Most international students will enter directly into the UK higher education system, after completing their home country's equivalent to the UK's "further education"
Once you have been accepted into a program, start looking and arranging accommodation right away. Places fill up very quickly and demand often exceeds supply.
Halls of Residence
Halls are a great way to meet new people. They are large buildings, sometimes divided into flats where you will have either a single room or share with another student. Your room is likely to be basic, and if it does not have an en-suite bathroom, communal ones will be provided. Halls provide standard furniture such as a bed, desk, and chair. Anything more is supplied by the student.
Most halls of residence have a canteen with food for students (usually at a fixed cost). As an international student the food may be unfamiliar, but eating at the canteen would be good way to immerse yourself in the culture of the UK. Halls are either single or co-ed, so if you have a preference for either you will need to inform your university from the beginning when choosing where to live.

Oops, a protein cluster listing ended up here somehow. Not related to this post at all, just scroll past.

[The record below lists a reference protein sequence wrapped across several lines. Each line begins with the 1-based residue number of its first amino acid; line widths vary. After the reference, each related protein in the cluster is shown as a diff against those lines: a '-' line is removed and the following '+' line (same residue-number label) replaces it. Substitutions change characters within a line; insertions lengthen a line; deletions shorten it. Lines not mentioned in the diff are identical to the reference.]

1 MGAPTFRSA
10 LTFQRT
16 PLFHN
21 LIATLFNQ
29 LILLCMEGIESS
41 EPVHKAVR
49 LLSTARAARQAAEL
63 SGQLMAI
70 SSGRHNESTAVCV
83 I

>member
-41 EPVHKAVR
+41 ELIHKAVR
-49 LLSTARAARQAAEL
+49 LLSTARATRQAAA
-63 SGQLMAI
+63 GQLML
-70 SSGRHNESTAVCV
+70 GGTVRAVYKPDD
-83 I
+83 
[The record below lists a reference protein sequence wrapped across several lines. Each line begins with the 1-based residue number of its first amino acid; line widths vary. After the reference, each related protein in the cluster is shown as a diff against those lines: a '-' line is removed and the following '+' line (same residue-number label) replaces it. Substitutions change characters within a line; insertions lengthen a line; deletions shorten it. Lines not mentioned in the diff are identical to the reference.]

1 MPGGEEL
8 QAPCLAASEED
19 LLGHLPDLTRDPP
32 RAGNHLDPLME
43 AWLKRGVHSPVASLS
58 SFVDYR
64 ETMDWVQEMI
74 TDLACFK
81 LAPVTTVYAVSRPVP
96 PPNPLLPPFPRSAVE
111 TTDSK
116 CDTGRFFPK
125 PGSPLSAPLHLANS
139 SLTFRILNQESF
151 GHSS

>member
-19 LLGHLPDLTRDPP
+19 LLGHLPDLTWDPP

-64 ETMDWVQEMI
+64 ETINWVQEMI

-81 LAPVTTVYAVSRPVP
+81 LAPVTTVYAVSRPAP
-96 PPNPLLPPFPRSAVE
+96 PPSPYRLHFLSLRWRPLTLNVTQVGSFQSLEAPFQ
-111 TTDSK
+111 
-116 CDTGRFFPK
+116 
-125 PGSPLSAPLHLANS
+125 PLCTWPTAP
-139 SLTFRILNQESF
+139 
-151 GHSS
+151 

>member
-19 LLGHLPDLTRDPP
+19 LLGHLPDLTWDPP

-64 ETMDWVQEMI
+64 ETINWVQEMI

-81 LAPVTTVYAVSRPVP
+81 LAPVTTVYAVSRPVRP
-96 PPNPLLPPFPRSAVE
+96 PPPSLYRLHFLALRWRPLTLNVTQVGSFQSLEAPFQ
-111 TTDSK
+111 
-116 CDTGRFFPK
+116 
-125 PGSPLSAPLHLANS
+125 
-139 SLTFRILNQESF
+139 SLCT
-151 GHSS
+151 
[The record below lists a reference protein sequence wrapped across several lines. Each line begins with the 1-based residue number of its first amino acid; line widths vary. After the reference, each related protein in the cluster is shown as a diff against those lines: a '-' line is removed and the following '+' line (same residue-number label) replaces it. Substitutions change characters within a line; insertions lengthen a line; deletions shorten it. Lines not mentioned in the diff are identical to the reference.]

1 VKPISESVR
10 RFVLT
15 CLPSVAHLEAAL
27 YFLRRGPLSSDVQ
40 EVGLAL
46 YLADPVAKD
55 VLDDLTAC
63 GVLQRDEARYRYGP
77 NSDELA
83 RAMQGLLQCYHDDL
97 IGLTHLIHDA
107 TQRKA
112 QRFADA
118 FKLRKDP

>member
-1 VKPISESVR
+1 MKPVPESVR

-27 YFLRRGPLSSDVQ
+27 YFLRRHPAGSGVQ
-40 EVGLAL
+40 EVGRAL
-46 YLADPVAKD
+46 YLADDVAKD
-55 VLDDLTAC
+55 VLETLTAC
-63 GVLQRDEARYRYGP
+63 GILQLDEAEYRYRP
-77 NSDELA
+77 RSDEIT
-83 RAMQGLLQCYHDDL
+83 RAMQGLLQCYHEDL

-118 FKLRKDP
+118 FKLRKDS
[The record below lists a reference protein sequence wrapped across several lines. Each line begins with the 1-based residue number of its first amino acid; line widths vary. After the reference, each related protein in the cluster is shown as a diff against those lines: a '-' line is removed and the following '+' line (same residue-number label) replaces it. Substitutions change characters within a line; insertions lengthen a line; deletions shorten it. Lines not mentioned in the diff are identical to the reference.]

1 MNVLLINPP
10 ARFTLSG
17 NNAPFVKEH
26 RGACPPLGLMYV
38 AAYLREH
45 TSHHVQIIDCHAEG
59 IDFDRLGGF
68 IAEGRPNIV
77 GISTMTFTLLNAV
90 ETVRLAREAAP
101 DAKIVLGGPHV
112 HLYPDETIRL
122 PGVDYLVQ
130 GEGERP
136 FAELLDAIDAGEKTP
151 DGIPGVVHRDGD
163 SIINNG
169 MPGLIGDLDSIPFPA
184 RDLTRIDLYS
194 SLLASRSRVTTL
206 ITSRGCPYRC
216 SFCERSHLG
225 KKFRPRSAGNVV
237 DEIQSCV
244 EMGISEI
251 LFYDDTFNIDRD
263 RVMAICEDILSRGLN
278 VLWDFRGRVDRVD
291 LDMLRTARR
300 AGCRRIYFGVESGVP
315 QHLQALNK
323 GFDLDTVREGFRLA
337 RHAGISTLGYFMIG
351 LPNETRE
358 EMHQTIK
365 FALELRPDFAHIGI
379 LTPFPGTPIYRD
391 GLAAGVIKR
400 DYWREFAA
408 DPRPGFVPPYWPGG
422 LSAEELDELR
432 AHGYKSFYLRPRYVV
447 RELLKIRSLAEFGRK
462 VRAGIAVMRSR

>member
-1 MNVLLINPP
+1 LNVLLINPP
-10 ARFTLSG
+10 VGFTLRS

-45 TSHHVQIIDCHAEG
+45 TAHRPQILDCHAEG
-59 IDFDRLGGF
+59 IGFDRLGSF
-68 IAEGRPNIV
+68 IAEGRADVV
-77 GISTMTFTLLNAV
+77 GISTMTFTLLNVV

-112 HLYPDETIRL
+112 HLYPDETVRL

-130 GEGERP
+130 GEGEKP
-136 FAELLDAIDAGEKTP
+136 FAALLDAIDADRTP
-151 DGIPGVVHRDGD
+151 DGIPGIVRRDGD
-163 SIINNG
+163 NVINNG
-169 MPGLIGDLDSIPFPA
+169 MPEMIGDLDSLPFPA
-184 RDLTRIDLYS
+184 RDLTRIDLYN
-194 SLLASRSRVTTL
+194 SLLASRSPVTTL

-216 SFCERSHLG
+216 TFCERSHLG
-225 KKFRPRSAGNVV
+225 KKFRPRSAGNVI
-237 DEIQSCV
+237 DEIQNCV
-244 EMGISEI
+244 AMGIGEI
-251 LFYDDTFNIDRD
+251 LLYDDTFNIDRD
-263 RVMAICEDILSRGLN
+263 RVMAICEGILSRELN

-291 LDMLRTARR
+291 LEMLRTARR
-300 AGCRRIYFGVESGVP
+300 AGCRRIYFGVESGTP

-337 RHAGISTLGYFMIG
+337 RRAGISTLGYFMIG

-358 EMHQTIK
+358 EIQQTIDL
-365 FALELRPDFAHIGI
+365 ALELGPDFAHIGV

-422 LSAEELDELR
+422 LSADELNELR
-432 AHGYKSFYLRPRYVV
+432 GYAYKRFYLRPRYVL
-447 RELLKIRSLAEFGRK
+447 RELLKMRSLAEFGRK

Many international students prefer the self-catered option because it allows them the freedom to cook their own food and on their schedule. Self-catered halls are similar to standard halls of residence, but there includes a communal kitchen available to hall residents. These kitchens so frequently used by students do have a reputation for becoming unsightly when not kept up, so try to do your share in cleaning behind yourself and encouraging the same of others.
Typically, students live in halls during their first year, as it makes adjusting to campus life much simpler and helps in making friends. In their second and third years, some students opt to move into a house or flat not associated with the school.
If you do move into a flat or house, you will have to sign a tenancy agreement, which is a legal document outlining the terms of your stay. Make sure you fully understand the terms and issues of the contract, and if you do have any doubts talk to your international student advisor who can assist you.
A flat or house is likely the costliest option, and you may find it hard to find accommodation that is close to campus. However, many students enjoy the freedom to live where they choose, live with whom they like, and choose the type of place they want to live in. With halls, you don't have this flexibility.